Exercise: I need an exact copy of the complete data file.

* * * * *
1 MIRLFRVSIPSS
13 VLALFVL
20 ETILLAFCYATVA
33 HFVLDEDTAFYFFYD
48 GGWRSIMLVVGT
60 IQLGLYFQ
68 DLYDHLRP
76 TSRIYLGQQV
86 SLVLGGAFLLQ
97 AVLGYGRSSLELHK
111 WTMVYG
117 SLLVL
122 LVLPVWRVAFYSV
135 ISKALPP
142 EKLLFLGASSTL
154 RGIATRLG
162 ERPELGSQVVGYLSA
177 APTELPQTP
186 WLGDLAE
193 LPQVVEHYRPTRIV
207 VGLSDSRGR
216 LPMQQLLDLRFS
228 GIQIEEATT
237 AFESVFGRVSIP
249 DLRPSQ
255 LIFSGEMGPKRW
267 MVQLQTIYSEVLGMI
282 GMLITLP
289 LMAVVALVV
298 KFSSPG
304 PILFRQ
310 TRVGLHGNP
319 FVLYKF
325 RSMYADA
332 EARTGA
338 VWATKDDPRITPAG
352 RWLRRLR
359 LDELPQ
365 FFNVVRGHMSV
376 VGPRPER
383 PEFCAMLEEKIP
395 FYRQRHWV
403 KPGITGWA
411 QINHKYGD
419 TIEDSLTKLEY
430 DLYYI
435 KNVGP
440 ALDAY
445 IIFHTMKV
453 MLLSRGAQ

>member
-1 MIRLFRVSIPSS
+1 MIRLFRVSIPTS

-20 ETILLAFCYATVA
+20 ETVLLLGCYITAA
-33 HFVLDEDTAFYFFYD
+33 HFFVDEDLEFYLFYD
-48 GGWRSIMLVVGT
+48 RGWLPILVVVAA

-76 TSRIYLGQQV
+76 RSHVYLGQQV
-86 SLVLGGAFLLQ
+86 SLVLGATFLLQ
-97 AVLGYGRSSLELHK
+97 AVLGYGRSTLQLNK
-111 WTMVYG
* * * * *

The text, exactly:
1 MIRLFRVSIPSS
13 VLALFVL
20 ETILLAFCYATVA
33 HFVLDEDTAFYFFYD
48 GGWRSIMLVVGT
60 IQLGLYFQ
68 DLYDHLRP
76 TSRIYLGQQV
86 SLVLGGAFLLQ
97 AVLGYGRSSLELHK
111 WTMVYG
117 SLLVL
122 LVLPVWRVAFYSV
135 ISKALPP
142 EKLLFLGASSTL
154 RGIATRLG
162 ERPELGSQVVGYLSA
177 APTELPQTP
186 WLGDLAE
193 LPQVVEHYRPTRIV
207 VGLSDSRGR
216 LPMQQLLDLRFS
228 GIQIEEATT
237 AFESVFGRVSIP
249 DLRPSQ
255 LIFSGEMGPKRW
267 MVQLQTIYSEVLGMI
282 GMLITLP
289 LMAVVALVV
298 KFSSPG
304 PILFRQ
310 TRVGLHGNP
319 FVLYKF
325 RSMYADA
332 EARTGA
338 VWATKDDPRITPAG
352 RWLRRLR
359 LDELPQ
365 FFNVVRGHMSV
376 VGPRPER
383 PEFCAMLEEKIP
395 FYRQRHWV
403 KPGITGWA
411 QINHKYGD
419 TIEDSLTKLEY
430 DLYYI
435 KNVGP
440 ALDAY
445 IIFHTMKV
453 MLLSRGAQ

>member
-1 MIRLFRVSIPSS
+1 MIRLFRVSIPTS

-20 ETILLAFCYATVA
+20 ETVLLLGCYITAA
-33 HFVLDEDTAFYFFYD
+33 HFFVDEDLEFYLFYD
-48 GGWRSIMLVVGT
+48 RGWLPILVVVAA

-76 TSRIYLGQQV
+76 RSHVYLGQQV
-86 SLVLGGAFLLQ
+86 SLVLGATFLLQ
-97 AVLGYGRSSLELHK
+97 AVLGYGRSTLQLNK
-111 WTMVYG